The interconnection between human activity, global warming and disease is irrefutable; human behavior, resulting from our rabid consumption and consumerism, is the single greatest threat to the planet. “We haven’t been good stewards of our environment. To prevent global warming and future pandemics we need to do better,” said Jonee Leinaʻala Kaina Peters, a Native Hawaiian conservationist.
“We cannot keep treating the natural world like we are separate from it, and encroach upon it until it revolts in protest,” Brown warns. “We need to redefine ʻnormal’ in how we interact with the environment. This is a chance to hit the ʻreset button’ and decide how ʻbusiness as usual’ will be going forward. The old way is not working for us or the environment. The root of most of our environmental problems are actually people problems. This forced break gives us the time and opportunity to reflect.”
Kaui Lucas, a conservationist on the State’s Legacy Land Conservation Commission, believes we should apply the traditional concept of kapu to allow nature to heal, and restore a konohiki model of land management. “We need to establish manawa hoʻomaha, intentional times for the ʻāina to rest,” advocates Lucas. “We have to allow these places time to heal.”
“We need to get out of the way and let our environment heal,” agrees Brown. “But we can help. For example, we can remove invasive plants and allow native plants to fill in to help restore the ecosystem. We need to scale that up to the global level, but the fact that we live on an island is a metaphor for the rest of the world. We are a microcosm; an island chain with finite resources. We need to learn how to live in harmony with this place. Our kūpuna did it and we can too.”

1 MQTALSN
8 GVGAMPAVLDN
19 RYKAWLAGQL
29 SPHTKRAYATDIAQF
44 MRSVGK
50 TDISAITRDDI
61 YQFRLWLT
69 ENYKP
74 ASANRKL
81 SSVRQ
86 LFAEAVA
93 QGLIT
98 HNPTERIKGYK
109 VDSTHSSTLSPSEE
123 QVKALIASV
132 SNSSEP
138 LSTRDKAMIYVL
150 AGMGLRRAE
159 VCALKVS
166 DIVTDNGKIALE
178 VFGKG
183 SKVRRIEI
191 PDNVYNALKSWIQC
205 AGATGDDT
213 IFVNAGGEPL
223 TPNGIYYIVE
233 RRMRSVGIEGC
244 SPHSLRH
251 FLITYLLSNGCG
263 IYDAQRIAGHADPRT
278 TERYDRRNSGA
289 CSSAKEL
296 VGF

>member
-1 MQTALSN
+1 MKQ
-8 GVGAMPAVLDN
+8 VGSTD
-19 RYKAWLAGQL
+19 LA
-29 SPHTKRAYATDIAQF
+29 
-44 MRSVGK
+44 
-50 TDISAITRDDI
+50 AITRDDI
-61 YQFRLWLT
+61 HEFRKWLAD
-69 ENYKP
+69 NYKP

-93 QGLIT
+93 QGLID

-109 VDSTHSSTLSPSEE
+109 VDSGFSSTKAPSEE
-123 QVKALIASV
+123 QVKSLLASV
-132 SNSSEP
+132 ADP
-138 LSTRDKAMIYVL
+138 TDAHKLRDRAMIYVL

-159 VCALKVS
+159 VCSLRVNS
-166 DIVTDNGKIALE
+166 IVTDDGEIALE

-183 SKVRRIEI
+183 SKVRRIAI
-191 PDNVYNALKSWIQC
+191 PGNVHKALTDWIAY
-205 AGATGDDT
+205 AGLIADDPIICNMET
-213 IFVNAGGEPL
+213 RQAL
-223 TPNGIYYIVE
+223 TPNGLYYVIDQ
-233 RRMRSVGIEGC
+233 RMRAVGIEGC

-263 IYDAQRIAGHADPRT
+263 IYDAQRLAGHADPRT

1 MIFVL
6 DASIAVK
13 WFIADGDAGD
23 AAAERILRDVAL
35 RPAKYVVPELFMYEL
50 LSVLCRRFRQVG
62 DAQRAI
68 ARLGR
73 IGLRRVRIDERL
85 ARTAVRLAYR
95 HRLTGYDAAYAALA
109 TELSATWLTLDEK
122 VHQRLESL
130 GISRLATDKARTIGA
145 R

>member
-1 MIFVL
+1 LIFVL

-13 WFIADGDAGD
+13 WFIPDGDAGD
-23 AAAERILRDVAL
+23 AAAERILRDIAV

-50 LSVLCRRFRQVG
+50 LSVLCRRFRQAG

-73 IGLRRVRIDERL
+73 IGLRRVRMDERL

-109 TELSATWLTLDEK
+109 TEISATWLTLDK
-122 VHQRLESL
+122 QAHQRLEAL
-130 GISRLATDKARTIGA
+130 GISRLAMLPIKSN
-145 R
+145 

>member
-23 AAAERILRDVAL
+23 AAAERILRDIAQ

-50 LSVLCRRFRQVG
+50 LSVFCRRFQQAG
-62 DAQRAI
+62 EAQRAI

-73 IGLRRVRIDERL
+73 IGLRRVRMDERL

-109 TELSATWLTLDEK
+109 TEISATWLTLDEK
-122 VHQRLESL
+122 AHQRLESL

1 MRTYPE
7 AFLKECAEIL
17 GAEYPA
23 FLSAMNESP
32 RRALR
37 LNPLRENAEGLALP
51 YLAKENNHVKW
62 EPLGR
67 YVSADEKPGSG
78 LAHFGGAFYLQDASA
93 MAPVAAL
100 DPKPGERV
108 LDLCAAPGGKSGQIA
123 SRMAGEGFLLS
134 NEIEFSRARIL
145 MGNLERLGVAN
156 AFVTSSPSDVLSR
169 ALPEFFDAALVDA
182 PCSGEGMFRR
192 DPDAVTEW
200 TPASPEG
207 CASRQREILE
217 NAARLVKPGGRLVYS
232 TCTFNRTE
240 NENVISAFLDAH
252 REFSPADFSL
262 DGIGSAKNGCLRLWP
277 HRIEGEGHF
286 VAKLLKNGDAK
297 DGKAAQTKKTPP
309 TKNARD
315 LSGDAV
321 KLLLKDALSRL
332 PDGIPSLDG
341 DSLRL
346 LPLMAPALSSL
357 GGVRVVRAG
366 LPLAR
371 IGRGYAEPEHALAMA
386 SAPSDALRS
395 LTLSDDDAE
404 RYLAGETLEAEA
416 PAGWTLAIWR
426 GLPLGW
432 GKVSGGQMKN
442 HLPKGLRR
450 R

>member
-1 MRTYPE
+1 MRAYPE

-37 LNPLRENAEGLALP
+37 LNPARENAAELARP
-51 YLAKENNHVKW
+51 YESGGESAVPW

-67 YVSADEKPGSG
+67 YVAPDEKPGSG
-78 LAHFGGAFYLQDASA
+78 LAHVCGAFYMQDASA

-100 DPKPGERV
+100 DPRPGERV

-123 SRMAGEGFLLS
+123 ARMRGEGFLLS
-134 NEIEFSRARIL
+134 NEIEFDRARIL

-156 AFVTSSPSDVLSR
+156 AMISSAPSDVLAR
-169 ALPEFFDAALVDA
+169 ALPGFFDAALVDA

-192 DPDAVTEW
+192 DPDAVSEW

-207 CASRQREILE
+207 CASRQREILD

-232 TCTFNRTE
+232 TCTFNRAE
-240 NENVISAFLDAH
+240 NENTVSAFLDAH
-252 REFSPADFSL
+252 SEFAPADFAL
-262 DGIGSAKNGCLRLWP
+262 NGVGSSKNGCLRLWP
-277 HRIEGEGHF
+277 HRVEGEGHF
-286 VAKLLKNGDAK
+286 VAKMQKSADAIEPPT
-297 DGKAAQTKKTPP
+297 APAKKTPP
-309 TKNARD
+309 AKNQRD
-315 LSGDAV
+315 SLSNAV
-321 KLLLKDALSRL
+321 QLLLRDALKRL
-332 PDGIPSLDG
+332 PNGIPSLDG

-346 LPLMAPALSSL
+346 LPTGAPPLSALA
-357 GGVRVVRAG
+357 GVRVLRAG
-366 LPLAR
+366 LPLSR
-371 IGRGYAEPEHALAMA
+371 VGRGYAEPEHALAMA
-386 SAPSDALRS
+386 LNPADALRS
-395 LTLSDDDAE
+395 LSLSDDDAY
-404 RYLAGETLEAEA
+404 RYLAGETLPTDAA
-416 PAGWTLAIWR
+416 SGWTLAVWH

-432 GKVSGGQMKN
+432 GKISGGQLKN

The three-month worldwide timeout shows that the ʻāina can self-repair in a relatively brief amount of time. Hannah Springer, a Native Hawaiian cultural practioner from Hawaiʻi Island notes that “the atmosphere and certain wildlife show astoundingly quick responses to improved conditions.” However Springer cautions that “the dominant socio-economic perspective will probably prevail unless there is a shift among the critical mass of humanity away from the ʻnorm’ and its perceived advantages.”
As devastating as this pandemic has been to the thousands who have lost ʻohana to this disease and the millions who have been affected economically, the forced pause in human activity has shown that the specter of climate change can be exorcised. Collectively we can change our trajectory and take proactive steps towards slowing or stopping global warming to prevent sea level rise, loss of habitat, extinction of endangered species, diseases and, ultimately, our own demise. But as many countries begin to “reopen” to revive failing economies, environmentalists feel a sense of urgency.
“Now is the time to make changes,” Kawelo declares. “If not, climate change will make us more dependent. We have a few decades to implement everything. The decisions we need to make now are a matter of survival; they are live or die kinds of decisions.”
While climate change is undoubtedly the greatest threat to the planet, the solution is not as simple as reducing carbon emissions to decrease air pollution. This is a complicated matter rooted in political power structures, economic systems and wealth distribution.
“If you look at it broadly, Hawaiʻi’s most urgent root issues are poverty and a lack of sovereignty,” reflects Lucas. “Land use policies have the greatest impact on the environment. We are forced to use rules more appropriate for a continent than an archipelago. Our land use policies need to make sense for Hawaiʻi. We don’t have to be like the rest of the country.”